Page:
Pakistani Shia finish protests; maintain funerals for slain 11 miners | ISIL/ISIS Information
The protesters held a sit-in after the ISIL group captured and shot the miners in Machh east of Quetta last Sunday.
Hundreds of Shiite Pakistanis gathered on Saturday to bury 11 miners from the Hazara community who were killed by the armed group ISIL (ISIS). This ended a week of protests aimed at highlighting the plight of the minority.
Protesters held a sit-in after ISIL militants captured and shot the miners last Sunday in Machh, an area 17 km east of Quetta, capital of the troubled Balochistan province of Pakistan.
Shiites across the country took part in the demonstrations – including roadblocks in major cities – and urged Prime Minister Imran Khan to visit the grieving community in Quetta and seek protection.
Ethnic Hazaras make up the majority of the Shiite population in Quetta. Balochistan is the largest and poorest region in the country with numerous ethnic, sectarian and separatist uprisings.
Their Central Asian characteristics make them easy targets for Sunni attackers whom they consider heretics.
Authorities on Friday promised to arrest the attackers, pay compensation to the bereaved and provide better security for the Hazara.
More than 4,000 people took part in the final rites of the dead miners, whose bodies were laid to rest under tight security six days after their death.
“The provincial government will form a joint investigation team to recommend action against those found guilty of negligence that led to the incident,” said an agreement, a copy of which was received by the AFP news agency.
The agreement also envisaged the establishment of a high-level commission, headed by Balochistan’s Interior Minister, to investigate the attacks against the Hazara community over the past 22 years.
On Friday, Khan appealed to protesters not to link the miners’ funeral with his visit to Quetta and vowed he would come afterwards. According to Islamic tradition, burials take place as soon as possible after death.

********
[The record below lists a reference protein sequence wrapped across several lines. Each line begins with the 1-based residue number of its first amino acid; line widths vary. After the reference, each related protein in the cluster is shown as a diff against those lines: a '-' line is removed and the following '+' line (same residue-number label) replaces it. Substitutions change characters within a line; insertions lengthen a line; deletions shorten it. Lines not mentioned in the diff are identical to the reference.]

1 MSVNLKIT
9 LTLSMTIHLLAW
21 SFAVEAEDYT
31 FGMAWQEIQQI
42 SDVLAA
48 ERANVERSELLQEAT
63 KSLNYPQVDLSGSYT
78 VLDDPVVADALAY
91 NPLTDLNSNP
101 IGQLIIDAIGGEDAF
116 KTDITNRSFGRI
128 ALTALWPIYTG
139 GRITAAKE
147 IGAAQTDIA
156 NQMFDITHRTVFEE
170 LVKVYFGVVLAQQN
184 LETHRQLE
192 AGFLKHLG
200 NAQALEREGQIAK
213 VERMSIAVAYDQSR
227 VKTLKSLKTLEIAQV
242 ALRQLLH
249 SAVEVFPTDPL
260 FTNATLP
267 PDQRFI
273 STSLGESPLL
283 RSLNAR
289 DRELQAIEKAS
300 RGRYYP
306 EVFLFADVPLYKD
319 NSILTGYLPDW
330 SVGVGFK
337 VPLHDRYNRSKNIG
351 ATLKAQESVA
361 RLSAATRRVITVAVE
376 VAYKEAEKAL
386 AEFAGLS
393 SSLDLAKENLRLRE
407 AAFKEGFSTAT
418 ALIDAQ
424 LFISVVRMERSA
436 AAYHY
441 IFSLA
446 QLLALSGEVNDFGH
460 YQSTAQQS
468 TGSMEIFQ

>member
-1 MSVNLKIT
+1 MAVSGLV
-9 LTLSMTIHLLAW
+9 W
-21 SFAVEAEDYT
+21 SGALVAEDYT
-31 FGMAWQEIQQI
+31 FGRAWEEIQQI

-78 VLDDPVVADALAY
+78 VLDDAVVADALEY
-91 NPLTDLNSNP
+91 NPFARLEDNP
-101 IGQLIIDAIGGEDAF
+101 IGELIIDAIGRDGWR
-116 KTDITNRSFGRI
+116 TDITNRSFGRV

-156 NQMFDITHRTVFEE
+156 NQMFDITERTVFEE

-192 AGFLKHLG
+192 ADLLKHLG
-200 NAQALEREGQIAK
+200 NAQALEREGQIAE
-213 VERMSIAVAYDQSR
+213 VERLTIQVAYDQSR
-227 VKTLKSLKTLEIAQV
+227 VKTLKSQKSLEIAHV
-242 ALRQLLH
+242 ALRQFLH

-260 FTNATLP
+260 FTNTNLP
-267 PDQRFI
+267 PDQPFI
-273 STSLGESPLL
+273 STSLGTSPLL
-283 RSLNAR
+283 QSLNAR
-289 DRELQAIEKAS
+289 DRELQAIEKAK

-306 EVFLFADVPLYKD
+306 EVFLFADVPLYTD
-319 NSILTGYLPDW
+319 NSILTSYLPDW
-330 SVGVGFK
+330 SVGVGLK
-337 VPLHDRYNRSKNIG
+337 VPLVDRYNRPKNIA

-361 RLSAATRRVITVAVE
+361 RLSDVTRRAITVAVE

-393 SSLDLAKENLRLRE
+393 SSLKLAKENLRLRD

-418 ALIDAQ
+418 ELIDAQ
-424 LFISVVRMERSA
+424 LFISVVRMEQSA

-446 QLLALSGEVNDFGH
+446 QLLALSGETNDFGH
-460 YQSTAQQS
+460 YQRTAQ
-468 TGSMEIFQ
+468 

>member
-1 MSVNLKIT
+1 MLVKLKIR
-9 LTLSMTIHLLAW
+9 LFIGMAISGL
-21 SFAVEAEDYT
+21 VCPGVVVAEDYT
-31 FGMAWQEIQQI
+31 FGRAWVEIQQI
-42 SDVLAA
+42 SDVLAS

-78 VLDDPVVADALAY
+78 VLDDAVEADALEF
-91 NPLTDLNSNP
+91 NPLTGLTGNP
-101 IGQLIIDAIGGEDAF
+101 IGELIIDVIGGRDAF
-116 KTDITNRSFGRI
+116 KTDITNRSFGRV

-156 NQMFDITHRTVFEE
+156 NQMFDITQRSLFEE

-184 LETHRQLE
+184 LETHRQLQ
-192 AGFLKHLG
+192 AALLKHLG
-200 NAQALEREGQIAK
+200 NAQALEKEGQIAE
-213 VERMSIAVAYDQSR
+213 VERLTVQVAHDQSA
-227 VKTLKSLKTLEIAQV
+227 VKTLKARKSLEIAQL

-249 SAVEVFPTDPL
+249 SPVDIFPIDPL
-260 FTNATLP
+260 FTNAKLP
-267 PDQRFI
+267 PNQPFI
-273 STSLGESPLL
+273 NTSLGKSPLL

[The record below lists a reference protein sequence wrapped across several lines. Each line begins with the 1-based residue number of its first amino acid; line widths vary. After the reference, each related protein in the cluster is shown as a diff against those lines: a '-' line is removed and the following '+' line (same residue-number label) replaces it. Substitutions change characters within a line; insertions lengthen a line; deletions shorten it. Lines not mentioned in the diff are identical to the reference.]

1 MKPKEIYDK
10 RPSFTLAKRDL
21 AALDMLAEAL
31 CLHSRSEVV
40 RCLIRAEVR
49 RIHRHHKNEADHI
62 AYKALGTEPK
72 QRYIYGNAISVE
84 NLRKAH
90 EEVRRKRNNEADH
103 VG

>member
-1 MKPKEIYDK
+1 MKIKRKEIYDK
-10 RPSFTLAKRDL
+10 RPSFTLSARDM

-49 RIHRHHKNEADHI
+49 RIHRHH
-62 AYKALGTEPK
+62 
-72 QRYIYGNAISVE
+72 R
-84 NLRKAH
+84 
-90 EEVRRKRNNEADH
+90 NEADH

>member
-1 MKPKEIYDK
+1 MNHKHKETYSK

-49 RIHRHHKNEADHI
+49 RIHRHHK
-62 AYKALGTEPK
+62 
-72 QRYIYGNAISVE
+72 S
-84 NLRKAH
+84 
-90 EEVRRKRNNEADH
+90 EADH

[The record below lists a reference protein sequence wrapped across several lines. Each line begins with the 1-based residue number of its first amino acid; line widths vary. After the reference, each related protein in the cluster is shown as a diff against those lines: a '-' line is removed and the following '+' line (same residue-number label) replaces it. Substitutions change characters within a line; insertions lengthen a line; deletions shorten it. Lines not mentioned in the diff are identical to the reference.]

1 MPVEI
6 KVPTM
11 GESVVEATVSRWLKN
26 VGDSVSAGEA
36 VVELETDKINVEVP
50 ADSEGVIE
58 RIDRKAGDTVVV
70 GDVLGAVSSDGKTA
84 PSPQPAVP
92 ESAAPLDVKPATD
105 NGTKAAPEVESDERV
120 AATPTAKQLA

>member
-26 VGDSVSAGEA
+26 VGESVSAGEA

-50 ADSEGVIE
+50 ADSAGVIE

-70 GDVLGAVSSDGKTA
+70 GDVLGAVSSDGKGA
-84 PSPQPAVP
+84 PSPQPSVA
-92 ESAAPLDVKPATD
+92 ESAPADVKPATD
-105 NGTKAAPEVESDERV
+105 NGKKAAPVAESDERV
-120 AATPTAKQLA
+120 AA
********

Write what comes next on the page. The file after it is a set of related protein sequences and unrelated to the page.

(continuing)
“No country’s prime minister should be blackmailed like this,” Khan said on TV announcements.
Dozens of Shiites gathered in the capital Islamabad on Friday and denounced Khan for calling the blackmailers of the mourners.
The prime minister’s office said Saturday that Khan had flown to Quetta and is expected to arrive shortly.
The Prime Minister had already dispatched a group of ministers and top officials to negotiate with the Hazara community, prompting the mourners to agree to a funeral.
Violent attacks against Shiites and other religious minorities remain a serious problem in Sunni-majority Pakistan.
Before coming to power in 2018, Khan often criticized Pakistani leaders for not doing more to stop attacks on the Hazara minority and for not rushing to Quetta to offer their condolences after similar attacks to pronounce.
The ISIL group kidnapped the miners in Balochistan on Sunday and then shot them.
Police video of their bodies showed the miners were blindfolded and hands tied behind their backs before they were shot.
The ISIL subsidiary immediately took responsibility and since then the authorities have searched hideouts to arrest those who orchestrated the killings, despite Khan insisting that Pakistan’s neighbor India was behind the violence in Balochistan.